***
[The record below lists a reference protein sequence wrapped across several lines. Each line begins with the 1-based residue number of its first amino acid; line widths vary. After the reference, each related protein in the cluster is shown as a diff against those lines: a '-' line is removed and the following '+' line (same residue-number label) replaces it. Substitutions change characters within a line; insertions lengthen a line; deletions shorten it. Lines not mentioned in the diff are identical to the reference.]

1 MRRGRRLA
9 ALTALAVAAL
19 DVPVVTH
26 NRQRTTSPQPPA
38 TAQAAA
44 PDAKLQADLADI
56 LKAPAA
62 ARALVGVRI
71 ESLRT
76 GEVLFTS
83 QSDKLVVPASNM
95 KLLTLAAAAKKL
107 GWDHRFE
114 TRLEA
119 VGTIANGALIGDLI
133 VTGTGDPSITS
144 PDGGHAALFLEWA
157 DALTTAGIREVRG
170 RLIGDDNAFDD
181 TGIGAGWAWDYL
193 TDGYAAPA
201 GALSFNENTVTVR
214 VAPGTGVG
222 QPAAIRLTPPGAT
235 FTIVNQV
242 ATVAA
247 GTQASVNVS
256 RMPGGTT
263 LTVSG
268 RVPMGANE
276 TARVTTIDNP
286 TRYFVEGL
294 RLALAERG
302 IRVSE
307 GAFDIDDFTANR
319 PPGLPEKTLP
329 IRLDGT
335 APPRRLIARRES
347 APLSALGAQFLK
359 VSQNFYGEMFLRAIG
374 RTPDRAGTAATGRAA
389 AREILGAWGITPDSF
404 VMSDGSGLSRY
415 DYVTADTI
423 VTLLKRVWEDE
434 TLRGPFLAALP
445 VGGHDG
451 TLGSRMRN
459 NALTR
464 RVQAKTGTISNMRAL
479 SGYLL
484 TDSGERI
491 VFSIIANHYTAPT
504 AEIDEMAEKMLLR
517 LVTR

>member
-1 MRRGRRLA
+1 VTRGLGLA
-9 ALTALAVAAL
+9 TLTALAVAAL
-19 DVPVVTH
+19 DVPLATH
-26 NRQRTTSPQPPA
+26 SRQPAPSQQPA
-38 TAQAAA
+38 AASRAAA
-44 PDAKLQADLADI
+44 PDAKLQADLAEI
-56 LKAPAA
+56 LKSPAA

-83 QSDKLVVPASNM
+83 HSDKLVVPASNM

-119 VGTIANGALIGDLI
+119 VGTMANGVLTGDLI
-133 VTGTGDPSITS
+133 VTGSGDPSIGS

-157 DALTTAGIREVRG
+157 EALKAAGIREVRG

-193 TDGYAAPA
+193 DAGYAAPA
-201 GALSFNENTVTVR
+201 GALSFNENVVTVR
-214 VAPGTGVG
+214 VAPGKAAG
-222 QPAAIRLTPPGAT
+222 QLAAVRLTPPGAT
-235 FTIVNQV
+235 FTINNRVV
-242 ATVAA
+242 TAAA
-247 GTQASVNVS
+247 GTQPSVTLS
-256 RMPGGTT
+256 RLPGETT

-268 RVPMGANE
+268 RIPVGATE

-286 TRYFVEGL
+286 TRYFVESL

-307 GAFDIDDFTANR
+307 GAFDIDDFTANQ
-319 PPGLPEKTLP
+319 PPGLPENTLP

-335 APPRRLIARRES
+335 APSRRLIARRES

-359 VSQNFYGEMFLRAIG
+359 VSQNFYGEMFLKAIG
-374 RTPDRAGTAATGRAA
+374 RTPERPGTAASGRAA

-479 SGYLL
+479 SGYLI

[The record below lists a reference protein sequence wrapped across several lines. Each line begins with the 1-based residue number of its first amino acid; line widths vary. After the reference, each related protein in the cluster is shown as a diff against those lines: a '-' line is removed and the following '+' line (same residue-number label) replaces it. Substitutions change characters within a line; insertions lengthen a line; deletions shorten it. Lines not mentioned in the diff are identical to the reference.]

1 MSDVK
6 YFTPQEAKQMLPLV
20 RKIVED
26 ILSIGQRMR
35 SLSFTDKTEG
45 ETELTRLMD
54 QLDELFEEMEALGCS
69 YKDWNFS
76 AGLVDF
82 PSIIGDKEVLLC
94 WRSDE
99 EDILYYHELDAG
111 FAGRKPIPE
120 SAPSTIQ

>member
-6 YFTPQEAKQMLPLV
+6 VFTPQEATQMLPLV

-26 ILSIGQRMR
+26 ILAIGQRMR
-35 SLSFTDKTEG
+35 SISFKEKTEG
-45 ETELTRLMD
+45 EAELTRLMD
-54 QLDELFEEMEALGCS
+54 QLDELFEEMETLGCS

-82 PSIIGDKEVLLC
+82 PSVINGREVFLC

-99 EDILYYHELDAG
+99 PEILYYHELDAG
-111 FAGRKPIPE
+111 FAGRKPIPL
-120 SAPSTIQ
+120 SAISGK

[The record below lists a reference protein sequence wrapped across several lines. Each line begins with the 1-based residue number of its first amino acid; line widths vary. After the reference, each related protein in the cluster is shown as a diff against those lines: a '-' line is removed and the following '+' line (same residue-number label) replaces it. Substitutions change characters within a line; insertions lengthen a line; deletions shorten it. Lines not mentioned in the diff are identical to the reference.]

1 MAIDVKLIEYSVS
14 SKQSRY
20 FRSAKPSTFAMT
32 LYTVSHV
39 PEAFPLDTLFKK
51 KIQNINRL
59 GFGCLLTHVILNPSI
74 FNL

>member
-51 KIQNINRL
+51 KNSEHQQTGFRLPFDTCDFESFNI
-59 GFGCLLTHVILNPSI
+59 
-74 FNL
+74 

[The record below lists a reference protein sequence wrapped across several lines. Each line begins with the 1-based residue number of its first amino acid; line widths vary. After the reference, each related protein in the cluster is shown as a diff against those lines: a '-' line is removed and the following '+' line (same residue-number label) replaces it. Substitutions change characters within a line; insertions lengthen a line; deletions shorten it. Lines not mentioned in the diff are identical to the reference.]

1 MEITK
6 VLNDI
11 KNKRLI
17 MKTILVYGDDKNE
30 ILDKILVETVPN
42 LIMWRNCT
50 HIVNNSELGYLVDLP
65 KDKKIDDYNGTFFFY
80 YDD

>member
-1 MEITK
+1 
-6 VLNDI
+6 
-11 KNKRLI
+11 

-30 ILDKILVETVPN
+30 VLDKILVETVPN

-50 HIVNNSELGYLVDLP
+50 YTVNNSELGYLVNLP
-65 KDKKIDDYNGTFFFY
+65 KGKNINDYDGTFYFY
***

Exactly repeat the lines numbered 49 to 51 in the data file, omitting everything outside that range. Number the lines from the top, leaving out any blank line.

451 TLGSRMRN
459 NALTR
464 RVQAKTGTISNMRAL